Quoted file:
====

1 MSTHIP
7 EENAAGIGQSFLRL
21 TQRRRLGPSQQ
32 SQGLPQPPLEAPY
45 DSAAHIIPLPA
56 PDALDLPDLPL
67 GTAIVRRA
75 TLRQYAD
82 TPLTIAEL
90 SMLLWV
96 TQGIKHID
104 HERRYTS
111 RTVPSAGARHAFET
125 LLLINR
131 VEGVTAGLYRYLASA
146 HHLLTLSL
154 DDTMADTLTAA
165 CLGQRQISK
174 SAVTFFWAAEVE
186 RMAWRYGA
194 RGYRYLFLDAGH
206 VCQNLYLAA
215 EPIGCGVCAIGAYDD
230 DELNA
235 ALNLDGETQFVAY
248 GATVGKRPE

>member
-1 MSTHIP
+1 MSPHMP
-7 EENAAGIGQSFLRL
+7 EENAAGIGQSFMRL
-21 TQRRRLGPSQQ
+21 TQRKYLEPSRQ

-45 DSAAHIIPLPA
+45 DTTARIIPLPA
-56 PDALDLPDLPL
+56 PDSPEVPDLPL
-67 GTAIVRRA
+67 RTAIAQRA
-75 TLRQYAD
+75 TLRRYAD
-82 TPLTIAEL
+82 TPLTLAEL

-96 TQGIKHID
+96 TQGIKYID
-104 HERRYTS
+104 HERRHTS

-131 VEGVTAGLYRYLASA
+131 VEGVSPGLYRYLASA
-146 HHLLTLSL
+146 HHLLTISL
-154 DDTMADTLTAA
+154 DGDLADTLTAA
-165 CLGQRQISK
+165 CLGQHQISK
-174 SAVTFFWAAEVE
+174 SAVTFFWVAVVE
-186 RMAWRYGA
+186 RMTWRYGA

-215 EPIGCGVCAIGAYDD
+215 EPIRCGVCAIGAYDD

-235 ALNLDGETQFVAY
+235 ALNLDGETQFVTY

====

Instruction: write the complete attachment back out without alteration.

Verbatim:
1 MSTHIP
7 EENAAGIGQSFLRL
21 TQRRRLGPSQQ
32 SQGLPQPPLEAPY
45 DSAAHIIPLPA
56 PDALDLPDLPL
67 GTAIVRRA
75 TLRQYAD
82 TPLTIAEL
90 SMLLWV
96 TQGIKHID
104 HERRYTS
111 RTVPSAGARHAFET
125 LLLINR
131 VEGVTAGLYRYLASA
146 HHLLTLSL
154 DDTMADTLTAA
165 CLGQRQISK
174 SAVTFFWAAEVE
186 RMAWRYGA
194 RGYRYLFLDAGH
206 VCQNLYLAA
215 EPIGCGVCAIGAYDD
230 DELNA
235 ALNLDGETQFVAY
248 GATVGKRPE

>member
-1 MSTHIP
+1 MSPHMP
-7 EENAAGIGQSFLRL
+7 EENAAGIGQSFMRL
-21 TQRRRLGPSQQ
+21 TQRKYLEPSRQ

-45 DSAAHIIPLPA
+45 DTTARIIPLPA
-56 PDALDLPDLPL
+56 PDSPEVPDLPL
-67 GTAIVRRA
+67 RTAIAQRA
-75 TLRQYAD
+75 TLRRYAD
-82 TPLTIAEL
+82 TPLTLAEL

-96 TQGIKHID
+96 TQGIKYID
-104 HERRYTS
+104 HERRHTS

-131 VEGVTAGLYRYLASA
+131 VEGVSPGLYRYLASA
-146 HHLLTLSL
+146 HHLLTISL
-154 DDTMADTLTAA
+154 DGDLADTLTAA
-165 CLGQRQISK
+165 CLGQHQISK
-174 SAVTFFWAAEVE
+174 SAVTFFWVAVVE
-186 RMAWRYGA
+186 RMTWRYGA

-215 EPIGCGVCAIGAYDD
+215 EPIRCGVCAIGAYDD

-235 ALNLDGETQFVAY
+235 ALNLDGETQFVTY